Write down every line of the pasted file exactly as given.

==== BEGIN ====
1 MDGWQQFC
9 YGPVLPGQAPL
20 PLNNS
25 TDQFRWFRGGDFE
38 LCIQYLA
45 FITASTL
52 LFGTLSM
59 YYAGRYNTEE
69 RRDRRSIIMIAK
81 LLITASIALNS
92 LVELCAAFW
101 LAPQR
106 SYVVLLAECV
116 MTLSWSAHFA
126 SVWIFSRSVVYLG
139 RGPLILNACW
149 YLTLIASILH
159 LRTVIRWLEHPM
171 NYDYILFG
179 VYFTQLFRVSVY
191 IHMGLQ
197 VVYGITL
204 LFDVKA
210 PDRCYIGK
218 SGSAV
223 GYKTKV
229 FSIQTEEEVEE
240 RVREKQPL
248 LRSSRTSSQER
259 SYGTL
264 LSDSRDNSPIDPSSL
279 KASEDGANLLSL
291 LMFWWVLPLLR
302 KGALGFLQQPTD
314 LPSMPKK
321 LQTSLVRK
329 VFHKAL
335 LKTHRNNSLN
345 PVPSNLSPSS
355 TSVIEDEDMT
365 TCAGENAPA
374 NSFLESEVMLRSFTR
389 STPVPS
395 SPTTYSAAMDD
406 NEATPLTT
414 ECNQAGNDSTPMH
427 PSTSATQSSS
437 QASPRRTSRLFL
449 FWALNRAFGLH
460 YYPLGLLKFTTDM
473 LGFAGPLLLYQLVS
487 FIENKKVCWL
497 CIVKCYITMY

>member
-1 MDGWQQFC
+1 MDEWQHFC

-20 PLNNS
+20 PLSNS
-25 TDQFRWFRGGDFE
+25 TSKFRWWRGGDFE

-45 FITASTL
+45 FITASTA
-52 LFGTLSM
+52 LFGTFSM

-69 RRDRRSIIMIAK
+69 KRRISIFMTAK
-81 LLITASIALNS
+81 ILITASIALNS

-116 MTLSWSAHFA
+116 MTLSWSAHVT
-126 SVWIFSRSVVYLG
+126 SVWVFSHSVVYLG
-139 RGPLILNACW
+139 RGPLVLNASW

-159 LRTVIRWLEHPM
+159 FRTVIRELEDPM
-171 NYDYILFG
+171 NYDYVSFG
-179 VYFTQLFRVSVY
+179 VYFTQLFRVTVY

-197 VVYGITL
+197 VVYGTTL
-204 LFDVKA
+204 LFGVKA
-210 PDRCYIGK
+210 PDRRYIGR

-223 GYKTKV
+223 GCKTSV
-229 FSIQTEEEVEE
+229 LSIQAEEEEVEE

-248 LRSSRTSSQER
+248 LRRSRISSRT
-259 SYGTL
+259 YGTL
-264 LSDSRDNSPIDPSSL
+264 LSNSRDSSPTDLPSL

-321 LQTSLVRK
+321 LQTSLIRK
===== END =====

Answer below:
1 MDGWQQFC
9 YGPVLPGQAPL
20 PLNNS
25 TDQFRWFRGGDFE
38 LCIQYLA
45 FITASTL
52 LFGTLSM
59 YYAGRYNTEE
69 RRDRRSIIMIAK
81 LLITASIALNS
92 LVELCAAFW
101 LAPQR
106 SYVVLLAECV
116 MTLSWSAHFA
126 SVWIFSRSVVYLG
139 RGPLILNACW
149 YLTLIASILH
159 LRTVIRWLEHPM
171 NYDYILFG
179 VYFTQLFRVSVY
191 IHMGLQ
197 VVYGITL
204 LFDVKA
210 PDRCYIGK
218 SGSAV
223 GYKTKV
229 FSIQTEEEVEE
240 RVREKQPL
248 LRSSRTSSQER
259 SYGTL
264 LSDSRDNSPIDPSSL
279 KASEDGANLLSL
291 LMFWWVLPLLR
302 KGALGFLQQPTD
314 LPSMPKK
321 LQTSLVRK
329 VFHKAL
335 LKTHRNNSLN
345 PVPSNLSPSS
355 TSVIEDEDMT
365 TCAGENAPA
374 NSFLESEVMLRSFTR
389 STPVPS
395 SPTTYSAAMDD
406 NEATPLTT
414 ECNQAGNDSTPMH
427 PSTSATQSSS
437 QASPRRTSRLFL
449 FWALNRAFGLH
460 YYPLGLLKFTTDM
473 LGFAGPLLLYQLVS
487 FIENKKVCWL
497 CIVKCYITMY

>member
-1 MDGWQQFC
+1 MDEWQHFC

-20 PLNNS
+20 PLSNS
-25 TDQFRWFRGGDFE
+25 TSKFRWWRGGDFE

-45 FITASTL
+45 FITASTA
-52 LFGTLSM
+52 LFGTFSM

-69 RRDRRSIIMIAK
+69 KRRISIFMTAK
-81 LLITASIALNS
+81 ILITASIALNS

-116 MTLSWSAHFA
+116 MTLSWSAHVT
-126 SVWIFSRSVVYLG
+126 SVWVFSHSVVYLG
-139 RGPLILNACW
+139 RGPLVLNASW

-159 LRTVIRWLEHPM
+159 FRTVIRELEDPM
-171 NYDYILFG
+171 NYDYVSFG
-179 VYFTQLFRVSVY
+179 VYFTQLFRVTVY

-197 VVYGITL
+197 VVYGTTL
-204 LFDVKA
+204 LFGVKA
-210 PDRCYIGK
+210 PDRRYIGR

-223 GYKTKV
+223 GCKTSV
-229 FSIQTEEEVEE
+229 LSIQAEEEEVEE

-248 LRSSRTSSQER
+248 LRRSRISSRT
-259 SYGTL
+259 YGTL
-264 LSDSRDNSPIDPSSL
+264 LSNSRDSSPTDLPSL

-321 LQTSLVRK
+321 LQTSLIRK